In fact, Clinton, despite his personal flaws, has shown much more public concern than Reagan did for family stability and the need to rethink divorce, for the problems two-earner couples face in balancing their obligations to work and to their kids, and for the need to fix our public schools and to have them embody values of discipline and responsibility.
Traditional values include a concern for both the family and the poor, for both personal responsibility and mutual assistance. They embody a concern for the broader community and not simply defenses of individual self-interest. We see that more clearly as a country now than we did in the 1980s, whether that’s Clinton’s doing or not. Abstract talk about family values is no substitute for concrete help to families. If Reagan cared so much about families with kids, why didn’t he push for child tax credits or family-leave laws? On these issues, Clinton is not simply “an opportunist with a surfboard,” as you assert so pleasantly. He has contributed to the wave. You want to credit Reagan for the economic boom and absolve him of any responsibility for cultural decline. Here again, you are being a fine publicist for the president you love, but you’re not making an argument.
As I said at the beginning, I never hated Ronald Reagan. I admired his gifts as a political leader. I thought he was right about the nature of the Soviet Union. I respected him during the Euromissile fight, which I watched from Europe. He understood Gorbachev better and earlier than most. And Democrats were foolish to let him have so much running room on values such as “family, work, and neighborhood.”
If you wanted to make a plausible revisionist case that Reagan was smarter than his opponents said he was and principled in certain important respects, you’d get no argument from me. But you can’t stop there. And you don’t want to take into account those areas–race relations, inequality, cultural and social problems, our fiscal condition–where the country was decidedly not better off eight years after Reagan took office.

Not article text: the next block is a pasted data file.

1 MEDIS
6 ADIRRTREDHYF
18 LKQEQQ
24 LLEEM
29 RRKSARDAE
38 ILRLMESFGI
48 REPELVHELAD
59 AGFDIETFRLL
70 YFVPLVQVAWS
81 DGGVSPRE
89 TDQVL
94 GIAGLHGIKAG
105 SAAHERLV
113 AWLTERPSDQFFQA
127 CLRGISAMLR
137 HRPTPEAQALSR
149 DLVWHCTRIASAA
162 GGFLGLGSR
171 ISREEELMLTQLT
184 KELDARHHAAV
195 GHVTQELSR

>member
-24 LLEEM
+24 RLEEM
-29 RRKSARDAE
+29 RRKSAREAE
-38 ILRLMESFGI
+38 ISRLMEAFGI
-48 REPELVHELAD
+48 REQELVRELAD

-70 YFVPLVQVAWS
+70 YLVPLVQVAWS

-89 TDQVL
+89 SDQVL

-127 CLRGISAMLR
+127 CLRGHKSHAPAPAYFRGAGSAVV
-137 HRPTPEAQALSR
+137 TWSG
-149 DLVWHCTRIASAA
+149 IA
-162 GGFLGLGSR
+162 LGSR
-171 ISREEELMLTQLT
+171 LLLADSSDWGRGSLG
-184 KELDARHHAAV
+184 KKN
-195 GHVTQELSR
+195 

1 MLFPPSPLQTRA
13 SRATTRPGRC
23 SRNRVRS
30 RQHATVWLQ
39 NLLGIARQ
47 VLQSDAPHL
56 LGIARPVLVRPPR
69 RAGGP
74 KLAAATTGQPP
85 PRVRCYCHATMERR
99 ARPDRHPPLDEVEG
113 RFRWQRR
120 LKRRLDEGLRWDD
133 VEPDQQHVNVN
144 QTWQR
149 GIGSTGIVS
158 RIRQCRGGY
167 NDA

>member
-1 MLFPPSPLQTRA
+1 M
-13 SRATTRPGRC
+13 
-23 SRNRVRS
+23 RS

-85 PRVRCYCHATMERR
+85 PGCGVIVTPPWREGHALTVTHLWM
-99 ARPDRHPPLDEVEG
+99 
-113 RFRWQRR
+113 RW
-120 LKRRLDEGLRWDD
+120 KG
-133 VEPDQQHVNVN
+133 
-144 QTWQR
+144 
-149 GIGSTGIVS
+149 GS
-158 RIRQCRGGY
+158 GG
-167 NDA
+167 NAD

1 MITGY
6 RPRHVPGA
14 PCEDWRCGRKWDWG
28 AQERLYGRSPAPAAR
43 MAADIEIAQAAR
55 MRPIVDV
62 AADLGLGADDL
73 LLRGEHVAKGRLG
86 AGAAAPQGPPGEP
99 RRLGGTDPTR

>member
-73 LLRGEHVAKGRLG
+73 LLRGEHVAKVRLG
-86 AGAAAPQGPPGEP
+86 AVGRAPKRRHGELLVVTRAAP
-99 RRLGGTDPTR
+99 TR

And what of Clinton? Because I’m not in the business of deifying political leaders, I don’t have to pretend that everything good that’s happening is Clinton’s doing. Nor do I propose to whitewash the problems of his administration (notably in the area of campaign money). He lost some opportunities to change the political debate, and he lost some big fights–health care especially. (And he didn’t have to sign that welfare bill or agree to the whole package of tax cuts the Republicans set before him.) But he did put us on a more rational fiscal path, at considerable political cost. He did move some important issues–health care, child care, education, and the need to help workers through a promising but difficult transitional period–to the center of the national debate.
Most importantly, Clinton has forced many of Ronald Reagan’s own partisans to recognize the limits of the Reaganite ideology. Reagan said that government isn’t the solution, government is the problem. Writing in the Wall Street Journal in September, William Kristol and David Brooks–as staunch in their support for Reagan as you are–wrote that “an American political movement’s highest goal can’t be protecting citizens from their own government. Indeed, in recent years some conservatives’ sensible contempt for the nanny state has at times spilled over into a foolish, and politically suicidal, contempt for the American state. … How can Americans love their nation if they hate its government?”
I rest my case.